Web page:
[TUHS] Early Clones / Rewrites for TUHS archives

Bakul Shah bakul at bitblocks.com
Tue Dec 19 04:32:27 AEST 2017

> On Dec 18, 2017, at 7:46 AM, Larry McVoy <lm at mcvoy.com> wrote:
>> On Mon, Dec 18, 2017 at 09:10:55PM +1100, Peter Jeremy wrote:
>>> On 2017-Dec-12 09:40:31 -0500, Clem Cole <clemc at ccc.com> wrote:
>>> My question about SOL got me thinking a bit.  It would be nice to have
>>> section in TUHS of any early clones that could be collected.
>> One thing I haven't seen mentioned is QNX - I didn't directly use it but a
>> colleague was using it in the mid-1980s on PC-AT class hardware.  
> I've used it in that timeframe.  It was pretty amazing on a 286, you could
> have multiple people logged in via terminals and get work done.
> I became friends with one of the people who did the OS:
> Dan Hildebrandt (QNX)           613-591-0931 x204 (RIP 1998)
> I can't remember how we crossed paths, but we both cared about design
> a lot and liked bouncing ideas off of each other.
> QNX was an actual microkernel, the kernel part neatly fit in a 4K
> instruction cache.  I remember Dan telling me that it worked because
> only a few people were allowed to touch the actual kernel, they wanted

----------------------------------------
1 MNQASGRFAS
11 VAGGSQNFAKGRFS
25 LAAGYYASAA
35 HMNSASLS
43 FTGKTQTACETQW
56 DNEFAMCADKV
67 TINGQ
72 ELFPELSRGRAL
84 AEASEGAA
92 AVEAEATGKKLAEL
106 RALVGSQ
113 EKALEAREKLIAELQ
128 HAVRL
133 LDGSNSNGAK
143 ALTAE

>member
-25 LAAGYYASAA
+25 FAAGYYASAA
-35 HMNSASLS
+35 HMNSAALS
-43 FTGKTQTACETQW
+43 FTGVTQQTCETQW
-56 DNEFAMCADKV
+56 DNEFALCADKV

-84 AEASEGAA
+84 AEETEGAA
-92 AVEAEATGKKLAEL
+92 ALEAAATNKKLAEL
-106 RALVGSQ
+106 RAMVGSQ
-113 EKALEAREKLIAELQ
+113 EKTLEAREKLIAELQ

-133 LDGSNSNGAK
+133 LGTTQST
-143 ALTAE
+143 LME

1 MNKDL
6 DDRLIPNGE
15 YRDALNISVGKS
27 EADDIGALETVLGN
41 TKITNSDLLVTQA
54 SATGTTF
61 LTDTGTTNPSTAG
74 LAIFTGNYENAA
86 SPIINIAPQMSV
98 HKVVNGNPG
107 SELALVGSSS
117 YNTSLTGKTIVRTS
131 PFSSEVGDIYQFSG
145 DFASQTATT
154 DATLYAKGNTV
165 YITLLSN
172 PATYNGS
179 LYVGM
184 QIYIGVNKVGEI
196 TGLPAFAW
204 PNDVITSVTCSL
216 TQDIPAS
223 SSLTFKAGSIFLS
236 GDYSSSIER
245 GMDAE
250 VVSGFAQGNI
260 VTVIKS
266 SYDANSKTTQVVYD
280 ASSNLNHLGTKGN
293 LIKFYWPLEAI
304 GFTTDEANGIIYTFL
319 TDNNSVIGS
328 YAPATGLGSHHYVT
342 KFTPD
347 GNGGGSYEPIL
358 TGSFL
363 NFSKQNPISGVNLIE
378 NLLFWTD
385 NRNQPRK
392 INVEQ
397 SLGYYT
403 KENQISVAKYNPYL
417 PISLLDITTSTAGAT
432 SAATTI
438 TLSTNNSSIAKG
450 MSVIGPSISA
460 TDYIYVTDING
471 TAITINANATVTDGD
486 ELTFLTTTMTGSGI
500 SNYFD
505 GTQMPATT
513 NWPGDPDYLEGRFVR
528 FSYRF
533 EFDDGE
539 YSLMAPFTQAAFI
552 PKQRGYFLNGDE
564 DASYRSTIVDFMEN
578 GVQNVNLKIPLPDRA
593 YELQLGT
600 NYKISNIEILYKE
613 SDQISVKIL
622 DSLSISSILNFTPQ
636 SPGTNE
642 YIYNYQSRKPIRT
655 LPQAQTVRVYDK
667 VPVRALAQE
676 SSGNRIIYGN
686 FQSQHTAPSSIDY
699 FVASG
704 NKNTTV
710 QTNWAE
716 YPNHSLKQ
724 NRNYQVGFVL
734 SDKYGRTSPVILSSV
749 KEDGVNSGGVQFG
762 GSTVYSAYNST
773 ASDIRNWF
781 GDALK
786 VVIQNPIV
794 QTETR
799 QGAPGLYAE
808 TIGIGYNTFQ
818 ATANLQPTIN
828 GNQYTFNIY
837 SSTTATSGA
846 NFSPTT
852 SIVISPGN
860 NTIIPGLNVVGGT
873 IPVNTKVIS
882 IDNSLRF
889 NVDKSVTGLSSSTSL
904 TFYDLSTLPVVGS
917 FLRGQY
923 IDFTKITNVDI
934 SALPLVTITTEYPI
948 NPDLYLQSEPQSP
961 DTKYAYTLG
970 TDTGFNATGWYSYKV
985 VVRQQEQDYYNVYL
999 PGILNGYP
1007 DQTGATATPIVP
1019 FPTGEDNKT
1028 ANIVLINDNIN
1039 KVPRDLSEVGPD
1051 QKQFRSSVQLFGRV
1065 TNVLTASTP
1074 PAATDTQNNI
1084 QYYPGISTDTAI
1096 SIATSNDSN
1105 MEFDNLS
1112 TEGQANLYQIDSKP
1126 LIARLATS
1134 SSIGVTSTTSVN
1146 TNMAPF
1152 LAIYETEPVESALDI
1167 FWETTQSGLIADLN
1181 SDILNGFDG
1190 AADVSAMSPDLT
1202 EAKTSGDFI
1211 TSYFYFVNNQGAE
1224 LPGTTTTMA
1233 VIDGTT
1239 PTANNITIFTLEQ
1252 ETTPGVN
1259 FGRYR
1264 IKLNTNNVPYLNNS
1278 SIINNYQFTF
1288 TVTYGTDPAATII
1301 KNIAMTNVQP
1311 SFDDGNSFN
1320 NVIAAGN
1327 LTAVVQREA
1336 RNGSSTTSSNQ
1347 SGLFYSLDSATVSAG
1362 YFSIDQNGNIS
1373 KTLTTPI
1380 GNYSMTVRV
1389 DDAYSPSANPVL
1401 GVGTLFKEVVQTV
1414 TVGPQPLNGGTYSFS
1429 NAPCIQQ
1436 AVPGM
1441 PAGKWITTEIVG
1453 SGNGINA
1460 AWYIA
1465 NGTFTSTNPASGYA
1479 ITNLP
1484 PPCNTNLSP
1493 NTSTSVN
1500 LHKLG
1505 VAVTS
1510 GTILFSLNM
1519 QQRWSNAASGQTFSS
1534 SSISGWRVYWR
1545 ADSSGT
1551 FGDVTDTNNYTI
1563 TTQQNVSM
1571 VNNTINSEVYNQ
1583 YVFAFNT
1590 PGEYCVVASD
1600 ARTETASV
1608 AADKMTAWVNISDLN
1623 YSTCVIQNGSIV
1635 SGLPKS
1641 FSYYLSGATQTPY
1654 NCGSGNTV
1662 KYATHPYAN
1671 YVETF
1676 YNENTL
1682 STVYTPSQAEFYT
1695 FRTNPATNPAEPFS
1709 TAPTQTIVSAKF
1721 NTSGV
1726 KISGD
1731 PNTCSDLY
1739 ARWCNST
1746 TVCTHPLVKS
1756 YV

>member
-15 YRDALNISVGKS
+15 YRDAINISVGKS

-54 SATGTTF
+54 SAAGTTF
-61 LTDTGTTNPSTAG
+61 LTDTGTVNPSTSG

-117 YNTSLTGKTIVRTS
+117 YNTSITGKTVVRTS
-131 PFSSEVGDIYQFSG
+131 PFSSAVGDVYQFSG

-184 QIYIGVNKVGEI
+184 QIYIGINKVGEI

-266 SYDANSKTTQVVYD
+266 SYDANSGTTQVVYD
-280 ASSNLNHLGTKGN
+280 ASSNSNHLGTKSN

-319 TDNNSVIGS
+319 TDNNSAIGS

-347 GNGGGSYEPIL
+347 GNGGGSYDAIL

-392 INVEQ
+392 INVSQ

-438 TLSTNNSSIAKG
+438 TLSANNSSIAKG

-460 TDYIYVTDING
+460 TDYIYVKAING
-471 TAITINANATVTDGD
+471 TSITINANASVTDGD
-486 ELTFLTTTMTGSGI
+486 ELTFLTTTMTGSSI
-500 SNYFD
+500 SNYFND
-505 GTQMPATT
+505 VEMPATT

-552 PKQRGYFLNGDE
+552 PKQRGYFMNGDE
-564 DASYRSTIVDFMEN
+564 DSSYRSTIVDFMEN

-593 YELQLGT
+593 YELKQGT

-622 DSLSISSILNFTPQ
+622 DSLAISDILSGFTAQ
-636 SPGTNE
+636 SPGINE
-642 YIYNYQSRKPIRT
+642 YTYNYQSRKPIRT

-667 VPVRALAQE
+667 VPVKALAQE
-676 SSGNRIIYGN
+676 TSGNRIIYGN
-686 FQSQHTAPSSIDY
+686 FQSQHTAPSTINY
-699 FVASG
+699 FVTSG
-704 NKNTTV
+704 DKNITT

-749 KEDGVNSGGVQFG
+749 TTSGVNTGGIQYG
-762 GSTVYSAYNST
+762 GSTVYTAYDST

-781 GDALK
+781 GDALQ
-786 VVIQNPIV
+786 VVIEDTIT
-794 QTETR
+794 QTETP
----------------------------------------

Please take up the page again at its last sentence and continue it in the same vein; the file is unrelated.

> to keep it small and fast.
> This was all pre-posix, it was Unix-like but porting stuff was much
> harder than going from SunOS to IRIX.
> I think that it lives on in cars, someone told me that QNX is the basis
> for a lot of the car stuff.  Anyone know?

OKL4 (a variant of L4 micro kernel) is supposedly in billions of mobile
devices. Apple’s “Secure Enclave” runs a modified version of L4. Likely
OKL4. Their claim to fame is that it is “provably correct”. L4 is derived
from Liedke’s L3 and is much more portable than L3. OKL4 and seL4
we’re both owned by Open Kernel Labs, which is now owned by General
Dynamics. Now seL4 has been open sourced. There have been a few
variations of L4 over time with names like fiasco & Pistachio etc. L4 is
simpler than Mach or QNX. What I like about seL4 is that it is capability

A contract I did ages ago was for a company that used QNX on their
text to speech 286 based board. It had a peculiar crash only when
used in a complex setup. After about a month of close study
and experiments I guessed it was an Intel bug. Intel refused to
help so then I had to catch it in action in a live setup, at which point
Intel fessed up! Any way, I learned a bunch about QNX back then. 

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